Rósa MAGNÚSDÓTTIR (University of Aarhus)
Soviet-American Intermarriage: Transnational Love and the Cold War
Discussant: James MARK (University of Exeter)
19:00 Dinner for the conference participants
Saturday, 5 March 2016
Panel 6: Dissent and Human Rights
Simone BELLEZZA (University of Eastern Piedmont)
The Right to Be Different: Ukrainian Dissent and the Struggle Against a Global Consumerist Cultural Standardization
Hermann AUBIÉ (University of Turku)
Between Loyalty and Dissent: Revisiting the History of Human Rights in China Through the Discourse of Chinese Intellectuals and Dissidents
Zsófi a LÓRÁND (European University Institute, Florence)
Feminist Dissent, Activism for the Elimination of Violence against Women, and the Human Rights Discourse in Yugoslavia in the 1970s-1980s
Discussant: Celia DONERT (University of Liverpool)
11:00-11:30 Coffee Break
Concluding Panel: The Place of State Socialist Societies in the Global History of Human Rights
Paul BETTS (Oxford University)
James MARK (University of Exeter)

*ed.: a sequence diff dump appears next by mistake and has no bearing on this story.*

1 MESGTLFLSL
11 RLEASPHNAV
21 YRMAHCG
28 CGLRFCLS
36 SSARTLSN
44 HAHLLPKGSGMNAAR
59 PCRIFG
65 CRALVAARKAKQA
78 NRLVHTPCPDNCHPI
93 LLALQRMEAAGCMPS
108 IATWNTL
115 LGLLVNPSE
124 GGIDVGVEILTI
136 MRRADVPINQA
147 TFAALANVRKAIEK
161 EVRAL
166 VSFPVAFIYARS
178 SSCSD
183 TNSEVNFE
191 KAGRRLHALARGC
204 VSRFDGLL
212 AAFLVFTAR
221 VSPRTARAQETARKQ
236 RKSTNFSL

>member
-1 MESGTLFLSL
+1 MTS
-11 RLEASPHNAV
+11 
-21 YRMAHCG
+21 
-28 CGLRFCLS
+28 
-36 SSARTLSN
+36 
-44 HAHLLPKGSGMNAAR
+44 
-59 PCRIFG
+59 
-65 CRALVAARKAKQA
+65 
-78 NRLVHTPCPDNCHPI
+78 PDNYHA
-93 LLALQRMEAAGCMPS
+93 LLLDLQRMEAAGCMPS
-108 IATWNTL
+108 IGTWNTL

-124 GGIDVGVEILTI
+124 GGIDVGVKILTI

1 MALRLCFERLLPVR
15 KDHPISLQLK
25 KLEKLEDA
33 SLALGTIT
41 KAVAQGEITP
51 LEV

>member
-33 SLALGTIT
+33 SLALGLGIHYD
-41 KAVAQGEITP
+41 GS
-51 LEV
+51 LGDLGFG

Celia DONERT (University of Liverpool)
German Historical Institute, Warsaw
March 3 – 5, 2016
Call for Papers Deadline: 27 November 2015
Human Rights after 1945 in the Socialist and Post-Socialist World
Histories of late twentieth century global change have focused on its perceived winners on a macro-scale: democratic capitalism, global markets and individual rights. In such formulations, the “socialist world” and its history appear irrelevant to understanding global processes and unable to inform liberal Western democratic societies.
The global rise of human rights might look like a particularly striking case in point. The formal guarantees of rights in socialist societies, after all, seemed to have no substantial effect on these societies’ political and legal practices, and the debate on civil society in “the West” which east European human rights activists had inspired during the 1980s, did not survive socialism’s fall in that region.